Even still, I'd expect Sean Lee's experience to play a big factor when the team needs Jaylon Smith or Leighton Vander Esch to catch their breath. Lee could jump in and play a few snaps at any LB spot and do a good job at it.

After all, we can't forget that despite his injuries, Lee is a remarkable player on defense. He should still be one of the smartest linebackers with extraordinary instincts. There's a reason why, before Vander Esch arrived to America's Team, the defense crumbled without him. Last year, despite losing the starting gig, Lee still had 118 tackles, 13 tackles for loss and an interception. The longtime veteran can still play.

It will be odd for Cowboys Nation to watch Lee on a completely new role. It's also hard to put the finger on what his production will look like at the end of the year. If there's one thing we know though, is that the veteran will work hard every practice trying to get the most playing time he can. We should be excited about the team's top three linebackers.

Tell me what you think about "What Are Realistic Expectations for Cowboys LB Sean Lee?" in the comments below, or tweet me @MauNFL and let’s talk football! If you like football and are looking for a Dallas Cowboys show in Spanish, don’t miss my weekly Facebook Live! show, Primero Cowboys!



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Dak Prescott Impresses, Draws Compliments All Minicamp Long

Kevin Brady

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Dak Prescott and Coaches Both to Blame for Cowboys Offensive Woes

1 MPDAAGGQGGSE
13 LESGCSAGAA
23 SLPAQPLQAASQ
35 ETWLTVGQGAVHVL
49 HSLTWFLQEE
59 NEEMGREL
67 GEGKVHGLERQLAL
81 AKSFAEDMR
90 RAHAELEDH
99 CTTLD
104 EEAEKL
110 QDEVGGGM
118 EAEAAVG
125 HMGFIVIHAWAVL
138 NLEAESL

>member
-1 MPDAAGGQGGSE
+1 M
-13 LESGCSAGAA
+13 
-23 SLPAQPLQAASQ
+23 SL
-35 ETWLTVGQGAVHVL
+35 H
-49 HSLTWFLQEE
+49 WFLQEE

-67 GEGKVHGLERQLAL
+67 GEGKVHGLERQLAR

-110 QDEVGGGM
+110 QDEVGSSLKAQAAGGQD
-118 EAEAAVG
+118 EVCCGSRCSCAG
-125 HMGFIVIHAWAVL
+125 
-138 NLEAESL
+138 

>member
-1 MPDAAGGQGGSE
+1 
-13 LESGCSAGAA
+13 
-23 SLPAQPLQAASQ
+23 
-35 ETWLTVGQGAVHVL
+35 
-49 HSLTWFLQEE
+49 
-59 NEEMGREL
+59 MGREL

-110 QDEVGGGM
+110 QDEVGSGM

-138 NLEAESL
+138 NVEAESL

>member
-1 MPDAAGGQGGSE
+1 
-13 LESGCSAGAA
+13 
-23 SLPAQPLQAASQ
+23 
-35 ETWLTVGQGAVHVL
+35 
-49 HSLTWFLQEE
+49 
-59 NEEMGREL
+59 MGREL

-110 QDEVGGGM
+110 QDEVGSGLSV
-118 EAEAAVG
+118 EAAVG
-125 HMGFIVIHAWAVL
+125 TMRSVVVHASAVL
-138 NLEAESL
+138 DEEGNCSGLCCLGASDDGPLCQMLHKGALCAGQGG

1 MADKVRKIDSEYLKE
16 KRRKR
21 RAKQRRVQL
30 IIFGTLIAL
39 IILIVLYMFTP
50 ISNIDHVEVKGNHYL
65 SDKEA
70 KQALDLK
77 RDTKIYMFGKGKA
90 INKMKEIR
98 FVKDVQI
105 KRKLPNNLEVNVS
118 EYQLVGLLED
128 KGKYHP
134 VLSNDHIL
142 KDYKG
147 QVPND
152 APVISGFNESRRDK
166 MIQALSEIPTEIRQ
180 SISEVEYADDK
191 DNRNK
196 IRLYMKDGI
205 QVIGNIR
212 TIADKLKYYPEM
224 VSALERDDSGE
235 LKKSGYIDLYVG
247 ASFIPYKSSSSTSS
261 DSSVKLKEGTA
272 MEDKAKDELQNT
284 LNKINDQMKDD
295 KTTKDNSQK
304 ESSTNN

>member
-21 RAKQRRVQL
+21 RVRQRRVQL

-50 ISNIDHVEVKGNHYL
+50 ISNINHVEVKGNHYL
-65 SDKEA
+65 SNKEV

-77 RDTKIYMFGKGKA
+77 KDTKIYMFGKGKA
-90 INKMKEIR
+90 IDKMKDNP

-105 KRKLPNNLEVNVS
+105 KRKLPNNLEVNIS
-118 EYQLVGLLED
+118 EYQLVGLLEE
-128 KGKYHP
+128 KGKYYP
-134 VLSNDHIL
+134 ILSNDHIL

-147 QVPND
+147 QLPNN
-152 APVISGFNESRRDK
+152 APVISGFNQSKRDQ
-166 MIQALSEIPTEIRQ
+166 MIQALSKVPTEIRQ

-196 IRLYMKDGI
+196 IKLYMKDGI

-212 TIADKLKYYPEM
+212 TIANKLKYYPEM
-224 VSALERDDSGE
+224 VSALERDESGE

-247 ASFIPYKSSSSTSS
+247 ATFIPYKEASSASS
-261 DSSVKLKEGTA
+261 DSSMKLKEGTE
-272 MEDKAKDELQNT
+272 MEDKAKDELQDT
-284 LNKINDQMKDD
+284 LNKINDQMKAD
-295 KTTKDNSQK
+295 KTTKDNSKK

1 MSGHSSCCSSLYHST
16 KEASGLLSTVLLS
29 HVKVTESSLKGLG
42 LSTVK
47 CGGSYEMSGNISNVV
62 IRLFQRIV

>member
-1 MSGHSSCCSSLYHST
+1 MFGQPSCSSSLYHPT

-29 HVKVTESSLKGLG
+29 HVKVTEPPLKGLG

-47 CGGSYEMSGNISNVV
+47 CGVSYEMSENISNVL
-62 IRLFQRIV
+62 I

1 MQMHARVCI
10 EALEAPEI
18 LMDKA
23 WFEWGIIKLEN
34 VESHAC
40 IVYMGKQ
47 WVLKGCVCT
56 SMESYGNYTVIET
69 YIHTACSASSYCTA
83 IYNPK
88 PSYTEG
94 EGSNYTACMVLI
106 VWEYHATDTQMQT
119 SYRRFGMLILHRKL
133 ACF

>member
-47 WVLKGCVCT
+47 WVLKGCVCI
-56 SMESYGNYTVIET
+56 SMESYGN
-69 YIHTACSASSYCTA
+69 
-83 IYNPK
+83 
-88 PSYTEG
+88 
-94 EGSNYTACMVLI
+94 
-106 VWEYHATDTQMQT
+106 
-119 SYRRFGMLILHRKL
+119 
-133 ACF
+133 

James D. Smith via AP

Dak Prescott stood before the media Thursday in a Stetson Cowboy hat, answering questions about his upcoming contract extension.

“I’ve got my cowboy hat on, so I’m a Cowboy, we’ll say that.”

Prescott has cemented himself as the franchise quarterback of America's Team, and now it's time for the franchise to pay him like it. Set to earn roughly $34 million per year (according to recent rumors/reports), Prescott is going to be a very rich and comfortable man in the near future.

But, for now, he still plays under his fourth round rookie contract. You wouldn't be able to tell by watching him on the field, however. Though it was just minicamp, Prescott was impressive as ever over the last couple weeks of practice, earning praise from all levels within the organization.

Veteran Jason Witten complimented both Prescott's anticipation and accuracy, saying his throws have been "off the charts" at minicamp. Prescott himself said that this is the best he's felt since he's entered the league, and it certainly makes sense for this to be the case.

"Is it three years under my belt or just seeing defenses a whole lot more clear, being quicker and faster in everything I want to do, having great teammates around me? Who really knows the answer, but I feel great. I feel confident, and my teammates do, as well.” - Prescott to DallasCowboys.com

If Prescott was ever going to be comfortable, hungry, and ready to go, this is likely the time that it would happen. He has three relatively successful seasons under his belt, and ended 2018 on the best stretch of his career. He is the unquestioned starting quarterback for this team, and has the backing of every key decision maker in the building.

Prescott now has an offensive coordinator who he has not only worked closely with (in some capacity) since he entered the league in 2016, but is also being lauded for his creativity as an offensive mastermind. His quarterbacks coach, Jon Kitna, has been receiving similar praise for how he can coach up Prescott and get his footwork consistent, to help him "throw it through a Fruit Loop."

The time is now for Dak Prescott, and it's encouraging to see how he is responding to this increased pressure and responsibility. Then again we should have no doubt that he will respond positively, as he as throughout his entire young career.

Whenever faced with adversity, Prescott has answered the bell. Now he has all the supporters he needs, and just needs to prove them right.